Ginger is unlike anything else in the culinary world. Its flavour is both earthy and bright, hot and sweet. Ginger is a root, and like all roots, it absorbs nutrients from the soil. It’s used in every form imaginable: dried, powdered, juiced, fresh, or as an oil. The health benefits are tremendous, such as pain relief, as a stomach aide, aromatherapy, or possibly even an anti-cancer agent!
Ginger originated in China, and was well known for it’s medicinal purposes. It is referenced in a medical text from 2000 BCE, and is still included in 50% of all traditional herbal remedies. It’s potent flavour and medicinal attributes made it a valuable export, where it was shipped across the spice trade. Soon ginger flooded Asia, India, the Mediterranean, and the tropics. India is currently the largest producer of ginger, where the region uses ginger prominently in it’s cooking.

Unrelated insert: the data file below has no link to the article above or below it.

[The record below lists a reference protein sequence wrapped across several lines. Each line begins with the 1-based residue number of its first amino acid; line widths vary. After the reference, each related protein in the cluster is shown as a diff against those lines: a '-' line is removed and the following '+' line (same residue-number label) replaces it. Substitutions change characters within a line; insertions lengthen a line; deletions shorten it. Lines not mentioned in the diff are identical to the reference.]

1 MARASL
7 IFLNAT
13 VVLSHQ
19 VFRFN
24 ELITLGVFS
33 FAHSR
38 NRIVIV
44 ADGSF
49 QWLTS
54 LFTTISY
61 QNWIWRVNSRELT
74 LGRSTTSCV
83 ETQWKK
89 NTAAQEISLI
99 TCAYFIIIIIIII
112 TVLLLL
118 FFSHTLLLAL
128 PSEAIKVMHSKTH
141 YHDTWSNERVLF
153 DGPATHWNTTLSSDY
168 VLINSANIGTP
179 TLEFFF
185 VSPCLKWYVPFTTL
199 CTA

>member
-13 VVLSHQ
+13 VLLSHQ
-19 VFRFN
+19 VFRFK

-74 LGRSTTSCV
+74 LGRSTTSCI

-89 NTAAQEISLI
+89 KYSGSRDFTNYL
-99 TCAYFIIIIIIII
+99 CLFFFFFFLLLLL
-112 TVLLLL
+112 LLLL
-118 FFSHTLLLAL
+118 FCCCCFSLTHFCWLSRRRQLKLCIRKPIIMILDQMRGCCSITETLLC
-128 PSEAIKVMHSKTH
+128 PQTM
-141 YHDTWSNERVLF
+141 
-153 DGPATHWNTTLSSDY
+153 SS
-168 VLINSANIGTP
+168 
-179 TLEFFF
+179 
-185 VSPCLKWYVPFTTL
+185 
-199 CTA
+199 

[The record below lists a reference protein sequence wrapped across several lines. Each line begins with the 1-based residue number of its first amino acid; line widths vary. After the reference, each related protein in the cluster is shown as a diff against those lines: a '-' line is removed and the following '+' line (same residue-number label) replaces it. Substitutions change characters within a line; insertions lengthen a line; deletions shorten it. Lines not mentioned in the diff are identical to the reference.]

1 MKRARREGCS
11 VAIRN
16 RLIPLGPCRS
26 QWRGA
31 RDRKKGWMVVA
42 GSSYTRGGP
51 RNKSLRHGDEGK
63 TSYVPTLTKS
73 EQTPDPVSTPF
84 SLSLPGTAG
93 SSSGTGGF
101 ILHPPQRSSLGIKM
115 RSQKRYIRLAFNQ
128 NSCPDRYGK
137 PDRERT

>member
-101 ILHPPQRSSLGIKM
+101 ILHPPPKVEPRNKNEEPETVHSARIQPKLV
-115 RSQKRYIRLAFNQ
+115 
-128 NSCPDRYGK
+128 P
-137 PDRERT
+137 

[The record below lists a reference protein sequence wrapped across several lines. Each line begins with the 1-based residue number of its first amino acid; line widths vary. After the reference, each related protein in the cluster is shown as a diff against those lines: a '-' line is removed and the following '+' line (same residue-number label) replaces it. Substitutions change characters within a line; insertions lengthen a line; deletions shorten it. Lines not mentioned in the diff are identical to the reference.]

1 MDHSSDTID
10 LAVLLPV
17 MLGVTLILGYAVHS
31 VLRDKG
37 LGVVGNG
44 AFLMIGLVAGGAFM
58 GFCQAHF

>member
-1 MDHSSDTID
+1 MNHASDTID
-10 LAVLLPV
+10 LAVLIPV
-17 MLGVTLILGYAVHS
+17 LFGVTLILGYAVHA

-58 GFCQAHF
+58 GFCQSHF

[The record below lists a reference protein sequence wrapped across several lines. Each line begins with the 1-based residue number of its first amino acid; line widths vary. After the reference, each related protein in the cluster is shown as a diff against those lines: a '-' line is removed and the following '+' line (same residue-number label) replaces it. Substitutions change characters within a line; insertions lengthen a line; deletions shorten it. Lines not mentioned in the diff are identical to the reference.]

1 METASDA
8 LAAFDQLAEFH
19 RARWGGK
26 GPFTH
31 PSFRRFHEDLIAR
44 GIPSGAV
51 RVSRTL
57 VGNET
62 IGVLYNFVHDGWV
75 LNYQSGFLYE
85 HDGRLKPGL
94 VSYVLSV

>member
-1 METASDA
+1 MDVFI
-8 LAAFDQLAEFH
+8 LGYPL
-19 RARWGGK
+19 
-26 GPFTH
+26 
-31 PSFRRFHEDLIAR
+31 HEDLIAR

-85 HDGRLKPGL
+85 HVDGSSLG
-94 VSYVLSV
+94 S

The most exquisite thing about ginger is it’s amazing flavour, used around the world in a variety of ways. Japan pickles their ginger, China loves theirs candied and dusted with sugar. Jamaica brews theirs into beer, while the UK creates wine. The Philippines steep theirs into ginger tea, but India boils theirs with a host of other spices and milk to make masala chai. Most of North America would recognize gingerbread, ginger snaps and other baked goods, while Vietnam harnesses the savoury elements of ginger by adding the leaves to soup.